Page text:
Then There Was Arkansas

WORDS: Marla Cantrell

Twenty-five years is a long time to teach band in one place. But that’s what Steve Baskin did, in Huntsville, Arkansas, where legions of students now recall the classes he taught, his careful instruction, the camaraderie of playing music together. But last year Steve retired, and suddenly he found himself looking for something meaningful that would fill his days.

His wife, Brenda, felt a shift as well. Until then, her life as a writer had a rhythm of its own. Steve would leave each morning and she would write until he returned. Now, there was little structure to their day, and as much as she loved having him home, she wondered if her work might suffer.

And then, on a bright day in July, 2013, the two went for a hike. Steve snapped pictures along the way. Once home, he looked at the photographs. There was his home state in all its glory. He decided to create a Facebook page called ‘Then There Was Arkansas,’ and post his pictures. “All my life I’d heard comments about us being hillbillies, and the Facebook page was kind of an exclamation point on what Arkansas is,” Steve says, and shakes his head. “I’m an outdoor type, so I’ve seen the mountains and the waterfalls, and I’ve been around the state. I’m a bass player, so I’ve been to Helena and Texarkana and all the way to Memphis, and Little Rock, so I’ve seen the area.”

So he began to post, regularly, scenic photos and tidbits describing the locations. Soon Brenda was looking over his writing, editing here and there, adding details, and just like that she was hooked.

At first, only their friends were following the page, but then momentum built. They started adding historical pieces, posts about odd characters, hardy pioneers, and Arkansas trailblazers who’ve garnered attention across the globe.

With the posts came old photos like the one of “Boss” Burnett, a 600 pound man, seven feet tall, who lived in Nevada County in the early part of the last century and likely traveled with the circus. The photo shows him seated, a wide man in a white sailor suit, staring at the camera, a leaded glass window just behind him.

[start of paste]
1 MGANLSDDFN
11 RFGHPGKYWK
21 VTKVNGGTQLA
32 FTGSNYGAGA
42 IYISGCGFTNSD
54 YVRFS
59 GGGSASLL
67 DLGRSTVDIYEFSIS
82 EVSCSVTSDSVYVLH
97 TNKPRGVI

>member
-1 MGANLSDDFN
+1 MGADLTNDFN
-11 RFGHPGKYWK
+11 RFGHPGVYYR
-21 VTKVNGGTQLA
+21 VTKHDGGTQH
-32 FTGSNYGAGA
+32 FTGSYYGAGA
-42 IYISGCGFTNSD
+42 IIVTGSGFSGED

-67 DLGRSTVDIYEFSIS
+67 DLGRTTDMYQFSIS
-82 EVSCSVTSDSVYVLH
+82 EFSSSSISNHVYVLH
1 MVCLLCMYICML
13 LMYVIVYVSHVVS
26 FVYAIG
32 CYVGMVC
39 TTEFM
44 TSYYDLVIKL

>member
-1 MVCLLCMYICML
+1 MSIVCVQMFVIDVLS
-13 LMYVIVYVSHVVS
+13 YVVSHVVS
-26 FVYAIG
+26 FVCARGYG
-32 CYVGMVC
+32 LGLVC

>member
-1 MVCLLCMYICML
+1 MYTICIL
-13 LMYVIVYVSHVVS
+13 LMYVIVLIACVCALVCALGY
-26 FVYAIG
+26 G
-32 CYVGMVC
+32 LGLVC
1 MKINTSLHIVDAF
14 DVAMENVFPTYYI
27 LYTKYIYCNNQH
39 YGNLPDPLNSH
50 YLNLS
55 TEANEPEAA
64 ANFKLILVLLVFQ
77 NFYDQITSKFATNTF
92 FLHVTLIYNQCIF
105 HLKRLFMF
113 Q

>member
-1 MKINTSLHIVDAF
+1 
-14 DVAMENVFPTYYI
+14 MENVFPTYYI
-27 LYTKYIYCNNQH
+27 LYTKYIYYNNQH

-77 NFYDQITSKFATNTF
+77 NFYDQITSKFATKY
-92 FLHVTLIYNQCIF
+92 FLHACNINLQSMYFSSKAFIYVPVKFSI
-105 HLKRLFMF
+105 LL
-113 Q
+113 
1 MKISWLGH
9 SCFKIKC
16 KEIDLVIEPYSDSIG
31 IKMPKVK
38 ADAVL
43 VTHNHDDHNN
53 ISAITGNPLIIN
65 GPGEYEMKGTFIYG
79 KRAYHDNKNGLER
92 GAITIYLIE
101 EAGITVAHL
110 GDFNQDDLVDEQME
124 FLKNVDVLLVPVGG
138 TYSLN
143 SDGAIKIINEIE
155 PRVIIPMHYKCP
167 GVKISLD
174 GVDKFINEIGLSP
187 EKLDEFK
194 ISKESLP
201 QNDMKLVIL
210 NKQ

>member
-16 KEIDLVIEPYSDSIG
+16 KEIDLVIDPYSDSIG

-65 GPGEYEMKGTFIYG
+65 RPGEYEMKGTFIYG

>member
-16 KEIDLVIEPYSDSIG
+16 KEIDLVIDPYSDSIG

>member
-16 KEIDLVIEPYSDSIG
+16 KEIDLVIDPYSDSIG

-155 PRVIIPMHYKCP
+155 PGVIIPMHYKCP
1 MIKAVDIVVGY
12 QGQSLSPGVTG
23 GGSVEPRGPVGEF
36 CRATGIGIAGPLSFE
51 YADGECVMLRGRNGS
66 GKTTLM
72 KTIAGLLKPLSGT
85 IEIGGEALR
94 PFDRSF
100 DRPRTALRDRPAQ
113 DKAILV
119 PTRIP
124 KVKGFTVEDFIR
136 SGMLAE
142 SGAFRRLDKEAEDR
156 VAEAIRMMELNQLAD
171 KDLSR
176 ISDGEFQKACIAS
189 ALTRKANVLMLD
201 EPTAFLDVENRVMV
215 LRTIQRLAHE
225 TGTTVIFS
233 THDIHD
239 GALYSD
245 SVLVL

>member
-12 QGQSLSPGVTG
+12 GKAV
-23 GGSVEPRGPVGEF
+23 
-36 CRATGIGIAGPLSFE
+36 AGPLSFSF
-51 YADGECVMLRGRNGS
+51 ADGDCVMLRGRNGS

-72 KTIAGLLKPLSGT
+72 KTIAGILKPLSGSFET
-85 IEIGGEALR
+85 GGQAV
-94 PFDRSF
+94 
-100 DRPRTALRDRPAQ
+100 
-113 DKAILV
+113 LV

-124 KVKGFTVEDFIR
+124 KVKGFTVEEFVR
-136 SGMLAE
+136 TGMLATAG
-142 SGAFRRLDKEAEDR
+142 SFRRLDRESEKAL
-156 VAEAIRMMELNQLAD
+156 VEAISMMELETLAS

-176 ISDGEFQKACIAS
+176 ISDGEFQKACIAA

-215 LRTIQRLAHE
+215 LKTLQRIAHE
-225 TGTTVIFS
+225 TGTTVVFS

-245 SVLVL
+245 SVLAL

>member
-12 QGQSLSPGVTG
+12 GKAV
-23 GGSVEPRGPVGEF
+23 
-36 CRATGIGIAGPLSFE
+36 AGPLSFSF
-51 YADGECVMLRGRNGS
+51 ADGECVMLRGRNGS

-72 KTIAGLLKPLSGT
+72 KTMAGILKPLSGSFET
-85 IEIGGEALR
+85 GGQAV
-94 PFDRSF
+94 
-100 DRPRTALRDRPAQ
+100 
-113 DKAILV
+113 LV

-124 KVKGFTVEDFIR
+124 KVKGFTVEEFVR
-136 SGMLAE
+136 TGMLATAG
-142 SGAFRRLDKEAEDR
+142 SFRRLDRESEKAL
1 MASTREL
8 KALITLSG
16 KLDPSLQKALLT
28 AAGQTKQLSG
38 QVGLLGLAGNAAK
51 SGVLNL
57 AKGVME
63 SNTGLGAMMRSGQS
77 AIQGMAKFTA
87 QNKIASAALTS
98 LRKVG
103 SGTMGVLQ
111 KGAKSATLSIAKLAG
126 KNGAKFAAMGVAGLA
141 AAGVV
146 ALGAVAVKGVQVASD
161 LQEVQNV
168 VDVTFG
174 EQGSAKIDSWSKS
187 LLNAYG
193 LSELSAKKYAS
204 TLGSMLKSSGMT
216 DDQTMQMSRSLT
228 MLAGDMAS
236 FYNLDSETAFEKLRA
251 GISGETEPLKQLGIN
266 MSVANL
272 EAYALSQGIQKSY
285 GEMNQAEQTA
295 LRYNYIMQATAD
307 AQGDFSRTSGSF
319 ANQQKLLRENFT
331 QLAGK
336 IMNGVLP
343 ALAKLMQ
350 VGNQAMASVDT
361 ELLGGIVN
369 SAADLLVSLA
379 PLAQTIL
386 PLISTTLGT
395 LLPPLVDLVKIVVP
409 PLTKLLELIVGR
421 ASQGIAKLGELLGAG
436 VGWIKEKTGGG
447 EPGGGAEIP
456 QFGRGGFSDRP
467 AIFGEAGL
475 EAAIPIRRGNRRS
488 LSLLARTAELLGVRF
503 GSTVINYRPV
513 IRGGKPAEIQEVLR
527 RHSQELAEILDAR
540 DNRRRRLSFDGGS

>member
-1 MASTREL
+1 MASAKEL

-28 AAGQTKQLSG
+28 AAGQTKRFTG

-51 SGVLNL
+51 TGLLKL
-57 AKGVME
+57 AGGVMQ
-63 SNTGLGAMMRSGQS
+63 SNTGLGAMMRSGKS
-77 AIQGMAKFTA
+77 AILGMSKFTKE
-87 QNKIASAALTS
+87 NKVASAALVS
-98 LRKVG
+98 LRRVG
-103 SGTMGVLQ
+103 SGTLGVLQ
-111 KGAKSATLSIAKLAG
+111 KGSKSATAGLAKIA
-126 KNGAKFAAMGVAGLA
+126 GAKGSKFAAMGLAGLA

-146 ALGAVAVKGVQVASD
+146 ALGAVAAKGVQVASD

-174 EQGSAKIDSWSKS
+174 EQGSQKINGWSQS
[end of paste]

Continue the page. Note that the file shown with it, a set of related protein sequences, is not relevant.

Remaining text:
It’s finds like these that delight the couple. Steve talks about his own family history in Huntsville. His mother wrote a book and painted. As he’s talking, he reaches over and touches his wife’s hand. “Now Brenda,” he says, “is quite a writer. It’s one of the things that intrigues me about her.”

This scene, this glimpse into their lives, is one of the great things about these two. Each wants to tell the story of the other, of the great things their partner has done. They seem energized by just being together, and by their love of ‘Then There Was Arkansas.’

“We bore our friends to death,” Brenda says. “It’s all we talk about. We have people from across the world who are reading about how great Arkansas is. Part of what we like to do is talk about the food here, the old restaurants. There’s Jones Bar-B-Q Diner in Marianna, the oldest black-owned barbeque restaurant in the state. We’d love to go talk to him. People are sentimental about their food. You get into how it got built and its history.”

One of the characters they researched is Big Boy from Hardy, a gentleman who came to the same cafe every Saturday for pie. “They knew not to talk to him,” Steve says. “He was savoring that pie, and then he’d take another piece, and before long he’d have the whole pie eaten.”